Query: NC_017287:1096144 Chlamydophila psittaci 6BC chromosome, complete genome
Lineage: Chlamydia psittaci; Chlamydia; Chlamydiaceae; Chlamydiales; Chlamydiae; Bacteria
General Information: This organism was previously called Rickettsia psittaci, Chlamydia psittaci or Ehrlichia psittaci. Usually these type of human infections occur when in close contact with infected birds (poultry workers, pet owners), although instances of person to person transmission have been found.
Subject: NC_010280:957890 Chlamydia trachomatis L2b/UCH-1/proctitis, complete genome
Lineage: Chlamydia trachomatis; Chlamydia; Chlamydiaceae; Chlamydiales; Chlamydiae; Bacteria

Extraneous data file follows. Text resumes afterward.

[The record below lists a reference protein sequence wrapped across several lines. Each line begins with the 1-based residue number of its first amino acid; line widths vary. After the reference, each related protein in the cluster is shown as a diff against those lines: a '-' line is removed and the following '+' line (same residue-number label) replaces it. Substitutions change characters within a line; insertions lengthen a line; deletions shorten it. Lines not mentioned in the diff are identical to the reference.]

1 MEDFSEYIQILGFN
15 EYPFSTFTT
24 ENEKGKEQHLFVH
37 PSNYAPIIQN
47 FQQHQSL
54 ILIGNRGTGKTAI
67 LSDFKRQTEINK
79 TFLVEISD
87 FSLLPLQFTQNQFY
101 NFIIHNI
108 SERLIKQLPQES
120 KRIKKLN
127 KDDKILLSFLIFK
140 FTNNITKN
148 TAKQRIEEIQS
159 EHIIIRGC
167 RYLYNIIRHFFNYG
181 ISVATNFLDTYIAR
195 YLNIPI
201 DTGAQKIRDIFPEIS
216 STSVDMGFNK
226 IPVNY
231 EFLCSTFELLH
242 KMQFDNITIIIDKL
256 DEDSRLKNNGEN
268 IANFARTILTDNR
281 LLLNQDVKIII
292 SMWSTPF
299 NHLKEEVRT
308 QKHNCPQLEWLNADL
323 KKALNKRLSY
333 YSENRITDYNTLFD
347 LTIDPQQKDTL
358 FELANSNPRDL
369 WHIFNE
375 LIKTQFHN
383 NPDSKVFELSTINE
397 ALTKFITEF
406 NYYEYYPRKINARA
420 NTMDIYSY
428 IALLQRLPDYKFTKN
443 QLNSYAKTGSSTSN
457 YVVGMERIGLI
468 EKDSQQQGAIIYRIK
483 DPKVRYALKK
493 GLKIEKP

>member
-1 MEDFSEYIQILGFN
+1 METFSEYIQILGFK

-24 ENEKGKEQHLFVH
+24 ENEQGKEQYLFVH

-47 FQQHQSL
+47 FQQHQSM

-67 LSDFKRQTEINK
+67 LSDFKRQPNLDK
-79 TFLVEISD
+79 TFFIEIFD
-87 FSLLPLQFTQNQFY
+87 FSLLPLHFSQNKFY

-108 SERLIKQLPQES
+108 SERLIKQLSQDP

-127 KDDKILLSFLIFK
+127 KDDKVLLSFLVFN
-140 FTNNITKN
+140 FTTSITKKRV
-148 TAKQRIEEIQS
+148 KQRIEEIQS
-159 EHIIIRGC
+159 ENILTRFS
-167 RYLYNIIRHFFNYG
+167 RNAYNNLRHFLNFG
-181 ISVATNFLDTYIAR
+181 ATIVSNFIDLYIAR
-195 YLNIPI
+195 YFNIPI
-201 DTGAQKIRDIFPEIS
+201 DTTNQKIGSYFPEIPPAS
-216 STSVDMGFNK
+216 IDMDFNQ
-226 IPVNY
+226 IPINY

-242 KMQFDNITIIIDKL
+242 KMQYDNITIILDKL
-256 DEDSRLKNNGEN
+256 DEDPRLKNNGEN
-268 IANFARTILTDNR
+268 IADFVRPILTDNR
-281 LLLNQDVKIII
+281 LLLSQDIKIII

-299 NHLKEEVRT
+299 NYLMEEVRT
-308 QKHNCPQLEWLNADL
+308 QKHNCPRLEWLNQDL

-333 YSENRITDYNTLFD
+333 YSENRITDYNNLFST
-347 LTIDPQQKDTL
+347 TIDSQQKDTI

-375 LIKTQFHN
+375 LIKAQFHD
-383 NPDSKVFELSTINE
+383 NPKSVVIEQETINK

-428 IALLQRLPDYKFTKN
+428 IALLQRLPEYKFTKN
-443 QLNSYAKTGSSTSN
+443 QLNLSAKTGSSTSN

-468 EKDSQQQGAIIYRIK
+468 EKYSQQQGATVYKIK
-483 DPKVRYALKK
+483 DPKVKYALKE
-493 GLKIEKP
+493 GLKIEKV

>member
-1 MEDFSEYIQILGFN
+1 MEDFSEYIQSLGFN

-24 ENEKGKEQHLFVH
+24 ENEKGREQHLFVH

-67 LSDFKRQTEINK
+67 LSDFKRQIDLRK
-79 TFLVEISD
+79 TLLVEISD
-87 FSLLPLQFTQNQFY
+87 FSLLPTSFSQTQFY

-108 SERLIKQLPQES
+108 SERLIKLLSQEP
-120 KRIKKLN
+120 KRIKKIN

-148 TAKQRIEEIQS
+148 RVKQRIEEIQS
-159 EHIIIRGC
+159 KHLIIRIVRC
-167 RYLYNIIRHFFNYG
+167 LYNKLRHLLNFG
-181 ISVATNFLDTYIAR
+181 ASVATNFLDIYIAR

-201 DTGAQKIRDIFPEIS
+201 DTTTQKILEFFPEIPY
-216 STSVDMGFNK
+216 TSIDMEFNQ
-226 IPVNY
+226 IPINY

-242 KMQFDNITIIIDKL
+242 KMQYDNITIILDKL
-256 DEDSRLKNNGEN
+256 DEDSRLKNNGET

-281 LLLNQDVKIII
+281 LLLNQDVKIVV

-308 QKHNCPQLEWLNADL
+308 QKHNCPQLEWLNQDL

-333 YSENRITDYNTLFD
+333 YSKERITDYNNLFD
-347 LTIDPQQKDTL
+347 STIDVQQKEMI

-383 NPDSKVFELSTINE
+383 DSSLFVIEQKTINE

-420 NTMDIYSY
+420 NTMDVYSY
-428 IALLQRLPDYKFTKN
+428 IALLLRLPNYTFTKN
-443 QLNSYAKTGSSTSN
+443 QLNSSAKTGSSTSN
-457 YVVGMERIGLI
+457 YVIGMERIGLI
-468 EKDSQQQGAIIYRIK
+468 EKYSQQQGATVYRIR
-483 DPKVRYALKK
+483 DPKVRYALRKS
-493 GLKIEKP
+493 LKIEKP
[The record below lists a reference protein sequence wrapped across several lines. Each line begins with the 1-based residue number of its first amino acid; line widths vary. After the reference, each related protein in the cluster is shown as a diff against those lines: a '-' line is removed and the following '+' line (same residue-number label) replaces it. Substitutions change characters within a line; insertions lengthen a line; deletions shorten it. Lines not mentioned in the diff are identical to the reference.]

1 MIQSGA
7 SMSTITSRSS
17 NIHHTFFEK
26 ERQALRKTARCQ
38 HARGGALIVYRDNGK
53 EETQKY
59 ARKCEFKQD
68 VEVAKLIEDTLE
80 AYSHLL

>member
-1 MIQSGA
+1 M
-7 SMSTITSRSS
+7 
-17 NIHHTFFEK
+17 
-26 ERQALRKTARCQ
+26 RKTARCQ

General Information: This strain is a variant of the L2 serovar. Serovar L2 strains are associated with sexually transmitted infections and cause lymphogranuloma vernerum, a systemic infection involving the lymph nodes. Chlamydia trachomatis L2b/UCH-1/proctitis was isolated from a recent outbreak of proctitis in Europe. Causes disease in either the eye or the urogenital tract. Bacteria belonging to the Chlamydiales group are obligate intracellular parasites of eukaryotic cells. They are found within vertebrates, invertebrate cells, and amoebae hosts. Chlamydiae are one of the commonest causes of sexually transmitted diseases (STDs) and if left untreated may cause infertility in women. They are transmitted by direct contact or aerosols, and can cause various diseases, while also being able to coexist with the host in an apparently asymptomatic state. Chlamydia trachomatis causes infection that leads to blindness and sexually transmitted diseases in humans. There are 15 serovariants that preferentially cause disease in either the eye or the urogenital tract. The trachoma (infection of the mucous membrane of the eyelids) biovars are noninvasive and can cause blinding trachoma (variants A, B, Ba, and C), or sexually transmitted diseases (variants, D, E, F, G, H, I, J, and K). The lymphogranuloma venereum biovars (variants L1, L2, and L3) can cross the epithelial cells of mucous membranes and then travel through the lymphatic system where they multiply within mononuclear phagocytes found within the lymph nodes.